Fatal Tesla Model S crash unlikely to involve Autopilot according to NTSB

A red sedan cruises down a tree-lined highway.

Enlarge (credit: Andrei Stanescu / Getty Images)

On Monday afternoon, the National Transportation Safety Board released a preliminary report for its investigation into a fatal crash of a Tesla Model S that killed its driver and passenger in Texas earlier in April. The crash made headlines because no one was found in the driver’s seat, raising suspicions that Tesla’s Autopilot driver assistance system was involved in the deaths. This now seems unlikely—the NTSB says that video footage shows the occupants getting into the front seats of the car shortly before the crash. Additionally, the NTSB was unable to engage a component of Autopilot on the specific stretch of road.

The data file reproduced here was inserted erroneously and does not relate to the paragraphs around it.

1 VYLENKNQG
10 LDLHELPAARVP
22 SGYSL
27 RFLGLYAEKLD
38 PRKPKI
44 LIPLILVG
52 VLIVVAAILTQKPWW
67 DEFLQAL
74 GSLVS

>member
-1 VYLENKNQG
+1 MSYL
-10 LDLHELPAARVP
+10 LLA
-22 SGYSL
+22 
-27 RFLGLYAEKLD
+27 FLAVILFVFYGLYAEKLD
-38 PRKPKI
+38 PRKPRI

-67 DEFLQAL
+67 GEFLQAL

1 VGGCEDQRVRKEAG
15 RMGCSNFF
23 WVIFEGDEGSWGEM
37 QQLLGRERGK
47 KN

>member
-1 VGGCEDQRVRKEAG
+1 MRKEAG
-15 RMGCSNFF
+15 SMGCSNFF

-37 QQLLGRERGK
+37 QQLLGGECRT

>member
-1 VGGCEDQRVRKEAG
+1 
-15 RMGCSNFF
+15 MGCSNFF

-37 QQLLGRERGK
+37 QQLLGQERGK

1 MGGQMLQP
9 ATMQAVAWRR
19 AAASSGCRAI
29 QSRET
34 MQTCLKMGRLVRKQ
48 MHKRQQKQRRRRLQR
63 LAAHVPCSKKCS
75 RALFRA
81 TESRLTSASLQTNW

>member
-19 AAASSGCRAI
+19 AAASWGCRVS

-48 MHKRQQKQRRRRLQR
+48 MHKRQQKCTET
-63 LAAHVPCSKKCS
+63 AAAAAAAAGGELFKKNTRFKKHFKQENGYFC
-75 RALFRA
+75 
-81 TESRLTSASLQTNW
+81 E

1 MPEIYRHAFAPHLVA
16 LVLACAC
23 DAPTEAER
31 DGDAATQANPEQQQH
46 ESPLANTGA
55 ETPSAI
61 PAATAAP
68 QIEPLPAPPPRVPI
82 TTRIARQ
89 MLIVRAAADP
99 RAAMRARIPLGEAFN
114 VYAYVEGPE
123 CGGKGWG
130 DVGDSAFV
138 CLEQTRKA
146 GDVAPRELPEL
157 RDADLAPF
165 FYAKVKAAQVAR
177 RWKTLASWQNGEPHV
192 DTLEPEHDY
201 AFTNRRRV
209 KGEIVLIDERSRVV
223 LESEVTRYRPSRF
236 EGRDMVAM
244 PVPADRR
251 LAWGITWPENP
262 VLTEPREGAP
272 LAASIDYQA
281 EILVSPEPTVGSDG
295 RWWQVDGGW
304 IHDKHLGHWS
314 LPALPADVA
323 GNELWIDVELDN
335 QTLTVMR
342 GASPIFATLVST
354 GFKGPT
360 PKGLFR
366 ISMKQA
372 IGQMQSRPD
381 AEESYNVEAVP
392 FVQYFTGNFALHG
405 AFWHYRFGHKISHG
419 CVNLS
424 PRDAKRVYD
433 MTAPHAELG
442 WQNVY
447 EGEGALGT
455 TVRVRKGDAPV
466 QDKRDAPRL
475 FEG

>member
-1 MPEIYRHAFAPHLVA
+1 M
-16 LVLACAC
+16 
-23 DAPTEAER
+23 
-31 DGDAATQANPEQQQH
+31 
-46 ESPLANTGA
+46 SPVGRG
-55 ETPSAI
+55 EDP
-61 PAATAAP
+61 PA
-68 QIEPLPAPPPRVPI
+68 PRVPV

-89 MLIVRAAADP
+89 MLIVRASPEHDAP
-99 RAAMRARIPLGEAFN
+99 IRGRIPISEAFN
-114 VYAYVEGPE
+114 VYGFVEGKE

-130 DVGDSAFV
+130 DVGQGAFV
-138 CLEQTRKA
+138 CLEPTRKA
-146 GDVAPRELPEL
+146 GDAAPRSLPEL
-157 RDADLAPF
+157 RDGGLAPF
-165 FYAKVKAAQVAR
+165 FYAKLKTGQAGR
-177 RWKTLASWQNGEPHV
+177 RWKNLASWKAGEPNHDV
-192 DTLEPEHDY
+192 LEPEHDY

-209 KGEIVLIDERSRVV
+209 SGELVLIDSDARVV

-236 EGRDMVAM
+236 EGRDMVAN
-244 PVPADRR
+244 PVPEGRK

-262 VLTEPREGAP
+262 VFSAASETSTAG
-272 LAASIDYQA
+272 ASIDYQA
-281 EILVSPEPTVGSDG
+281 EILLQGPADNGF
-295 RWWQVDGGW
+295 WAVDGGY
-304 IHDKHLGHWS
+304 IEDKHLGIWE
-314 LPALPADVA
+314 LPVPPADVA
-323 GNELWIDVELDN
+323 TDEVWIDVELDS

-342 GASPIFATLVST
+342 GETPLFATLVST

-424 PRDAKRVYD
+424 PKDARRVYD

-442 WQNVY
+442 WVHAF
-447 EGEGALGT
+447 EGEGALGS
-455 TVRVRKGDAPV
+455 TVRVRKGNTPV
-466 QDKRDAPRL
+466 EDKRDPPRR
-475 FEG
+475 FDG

The crash occurred on April 17 in Spring, located in Harris County, Texas. According to the NTSB report, footage from the owner’s home security system shows the driver and a passenger entered the car at the owner’s house. They then travelled approximately 550 feet (167 m) “before departing the road on a curve, driven over the curb, and hitting a drainage culvert, a raised manhole, and a tree.” At this point the Tesla’s lithum-ion traction battery was damaged and caught fire.

The fire also destroyed the onboard storage of the Tesla’s infotainment system, but the NTSB says it recovered a fire-damaged restraint control module that can “record data associated with vehicle speed, belt status, acceleration, and airbag deployment.” This module has been taken to the NTSB’s recorder laboratory for further testing.

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